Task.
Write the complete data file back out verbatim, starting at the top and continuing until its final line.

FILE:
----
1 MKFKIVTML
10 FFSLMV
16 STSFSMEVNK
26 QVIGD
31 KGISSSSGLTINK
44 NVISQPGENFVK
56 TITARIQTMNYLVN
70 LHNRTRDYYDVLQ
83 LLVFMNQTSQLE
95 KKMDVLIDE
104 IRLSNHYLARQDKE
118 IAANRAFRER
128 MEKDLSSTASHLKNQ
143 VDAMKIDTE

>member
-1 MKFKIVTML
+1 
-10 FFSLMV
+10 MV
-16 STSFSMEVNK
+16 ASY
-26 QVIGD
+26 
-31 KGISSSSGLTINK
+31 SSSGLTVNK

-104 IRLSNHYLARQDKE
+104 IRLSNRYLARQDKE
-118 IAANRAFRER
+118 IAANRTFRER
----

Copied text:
1 MKFKIVTML
10 FFSLMV
16 STSFSMEVNK
26 QVIGD
31 KGISSSSGLTINK
44 NVISQPGENFVK
56 TITARIQTMNYLVN
70 LHNRTRDYYDVLQ
83 LLVFMNQTSQLE
95 KKMDVLIDE
104 IRLSNHYLARQDKE
118 IAANRAFRER
128 MEKDLSSTASHLKNQ
143 VDAMKIDTE

>member
-1 MKFKIVTML
+1 
-10 FFSLMV
+10 MV
-16 STSFSMEVNK
+16 ASY
-26 QVIGD
+26 
-31 KGISSSSGLTINK
+31 SSSGLTVNK

-104 IRLSNHYLARQDKE
+104 IRLSNRYLARQDKE
-118 IAANRAFRER
+118 IAANRTFRER